When I was in southeast Iowa in June, I spent an entire day at the Fort Madison public library genealogy room. While there, I printed out over 100 obituaries. I've been able to connect all except a few to my family tree. Here are the ones I found most important to my genealogy.
First, and most important, is the obituary of my great-grandmother, Mary Ann Kelly Doran.
First, and most important, is the obituary of my great-grandmother, Mary Ann Kelly Doran.
Monday, September 10, 2018
In this post from 2015, I discussed backing up your digital files. Whenever someone offers me actual physical documents related to my genealogy, I typically reply that I'd like to scan in the documents and give them back to the original owner. I'd prefer to NOT hold on to physical documents. Why? Because I can back up digital files so I should NEVER lose all of my data. That happened to me once about a year after I got my first modern computer. Yes, I lost data but really, it was nothing important. Now, if I lost all of my data, I would lose most of my years of genealogy work. That's why I'm so adamant about having at least two copies of my data in two different physical locations. Why two locations? Because no matter how careful you are, disaster can happen. Your home could flood, catch fire or get hit by a tornado or hurricane, or earthquake, or whatever natural disaster can occur where you are located. That's the same reason I don't like holding on to original documents. If disaster hits, you don't have two of those original documents.
Saturday, September 1, 2018
I barely knew my grandfather, Leo Miller. He passed away when I was in my single digits in age. My family traveled to the area he lived about once per year. During those visits we spent most of our time with my mother's family since we had many cousins around our age on that side of the family and only a few on my father's side. Since starting my genealogy hobby, I've slowly learned more about him and now feel I know a lot about his life, although there are many details still missing, such as details about his military service and the interactions that had to be tense regarding the home he lived in much of his adult life. Here's what I know.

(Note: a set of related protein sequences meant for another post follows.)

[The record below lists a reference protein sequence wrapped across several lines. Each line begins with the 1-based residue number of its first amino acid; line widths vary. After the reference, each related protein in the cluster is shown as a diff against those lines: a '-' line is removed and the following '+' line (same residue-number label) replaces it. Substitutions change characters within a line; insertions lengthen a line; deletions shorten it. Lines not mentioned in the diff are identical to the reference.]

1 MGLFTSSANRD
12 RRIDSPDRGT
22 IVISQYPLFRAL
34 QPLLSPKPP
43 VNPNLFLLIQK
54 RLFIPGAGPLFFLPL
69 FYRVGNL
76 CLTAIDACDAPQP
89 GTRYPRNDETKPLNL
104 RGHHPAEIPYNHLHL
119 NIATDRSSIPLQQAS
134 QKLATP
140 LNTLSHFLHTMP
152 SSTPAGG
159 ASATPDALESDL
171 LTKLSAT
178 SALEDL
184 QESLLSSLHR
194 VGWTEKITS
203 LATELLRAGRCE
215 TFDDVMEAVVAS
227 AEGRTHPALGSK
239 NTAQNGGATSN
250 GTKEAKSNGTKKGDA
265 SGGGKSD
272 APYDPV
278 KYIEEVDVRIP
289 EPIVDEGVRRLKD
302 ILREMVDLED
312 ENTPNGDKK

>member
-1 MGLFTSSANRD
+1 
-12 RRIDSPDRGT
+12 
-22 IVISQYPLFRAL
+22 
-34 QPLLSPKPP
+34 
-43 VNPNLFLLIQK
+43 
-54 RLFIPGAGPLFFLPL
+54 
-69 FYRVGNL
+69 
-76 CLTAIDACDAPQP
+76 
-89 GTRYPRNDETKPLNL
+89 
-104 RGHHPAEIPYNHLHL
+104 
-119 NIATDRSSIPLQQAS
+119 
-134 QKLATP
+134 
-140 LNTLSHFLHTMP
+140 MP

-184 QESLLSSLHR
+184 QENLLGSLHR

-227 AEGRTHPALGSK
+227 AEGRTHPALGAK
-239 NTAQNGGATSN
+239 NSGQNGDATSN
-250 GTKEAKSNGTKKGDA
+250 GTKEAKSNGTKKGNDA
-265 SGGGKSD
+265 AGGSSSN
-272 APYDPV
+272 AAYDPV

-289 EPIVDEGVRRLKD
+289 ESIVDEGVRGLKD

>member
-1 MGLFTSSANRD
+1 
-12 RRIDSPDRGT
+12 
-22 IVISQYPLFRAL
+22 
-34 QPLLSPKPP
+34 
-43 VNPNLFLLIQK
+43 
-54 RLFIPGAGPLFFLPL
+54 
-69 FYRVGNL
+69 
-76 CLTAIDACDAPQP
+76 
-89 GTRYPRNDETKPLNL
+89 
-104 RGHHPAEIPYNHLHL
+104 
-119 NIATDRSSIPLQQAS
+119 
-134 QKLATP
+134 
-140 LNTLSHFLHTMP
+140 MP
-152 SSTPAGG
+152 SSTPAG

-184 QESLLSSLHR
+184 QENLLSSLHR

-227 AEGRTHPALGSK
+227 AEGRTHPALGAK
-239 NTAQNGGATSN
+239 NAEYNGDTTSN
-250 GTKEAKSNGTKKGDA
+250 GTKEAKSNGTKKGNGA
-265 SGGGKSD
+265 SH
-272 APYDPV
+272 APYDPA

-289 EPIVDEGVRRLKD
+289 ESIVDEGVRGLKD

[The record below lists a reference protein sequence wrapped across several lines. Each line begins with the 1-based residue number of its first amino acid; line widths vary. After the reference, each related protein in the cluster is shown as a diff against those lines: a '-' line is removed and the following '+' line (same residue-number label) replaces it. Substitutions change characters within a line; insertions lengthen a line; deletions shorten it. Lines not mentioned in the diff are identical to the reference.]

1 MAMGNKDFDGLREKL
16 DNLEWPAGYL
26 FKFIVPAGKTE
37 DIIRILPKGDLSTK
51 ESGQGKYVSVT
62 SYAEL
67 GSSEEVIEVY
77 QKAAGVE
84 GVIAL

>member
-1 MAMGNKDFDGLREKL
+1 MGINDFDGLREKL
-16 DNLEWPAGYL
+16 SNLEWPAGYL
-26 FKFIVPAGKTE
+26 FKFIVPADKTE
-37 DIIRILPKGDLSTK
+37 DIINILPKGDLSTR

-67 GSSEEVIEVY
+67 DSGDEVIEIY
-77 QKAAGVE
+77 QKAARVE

Tuesday, August 21, 2018
I don't have any big genealogical projects going on. So what do you work on at a time like this? You look for a piece of your family tree that isn't complete that you haven't beat your head against for months on end. Find some part of your family tree that you can make some progress on. In my case, when I started thinking about who I might be able to have a DNA test on to find connections on my Doran family tree, I realized a few things. First, my first cousin on my dad's side of the family helps me see who I'm related to on either my dad's mom's or dad's branches. The problem is that it doesn't help me see which branch they are on.
Saturday, August 11, 2018
During my last trip to Iowa, I was able to scan in three more volumes of my grandmother's diaries that my aunt has. I posted the scans online privately for my cousins to browse. One cousin made a comment, at least half joking, that he couldn't believe he had to click a link for each and every page, asking what it would cost to have it on paper.
Thursday, July 26, 2018
I checked out the Mösbach, Ortenaukreis, Baden, Germany web page for the first time in a long time and discovered that the village historian, Oskar Oberle passed away January 26, 2018 at the age of 85. This makes me very sad. I very much wanted to meet him whenever I finally got to the home village of my great-grandfather, Alois Panther. Sadly, this will no longer be possible. Here is a translation of the write-up on Baden Online.
Tuesday, July 10, 2018
Many people are taking genealogical DNA tests these days. While that sounds great, the sad part is that many, and I would say most, aren't interested in connecting with their distant cousins to help find their genealogical information. Instead, as a result of the advertising Ancestry DNA puts out, they are only interested in their ethnicity. In my opinion, this ethnicity estimate is about the least valuable piece of information you get from your DNA test. Here is a demonstration of this.
Tuesday, July 3, 2018
While browsing the Warsaw, Illinois newspaper archive, I found another version of obituary for Thomas Doran, my great-great-great-grandfather and the eldest of my known Doran family, who lived out the final years of his life and died in Carthage, Illinois. I had previously found an article from December 1, 1875, stating that he was in poor health and was said to be over 100 years old.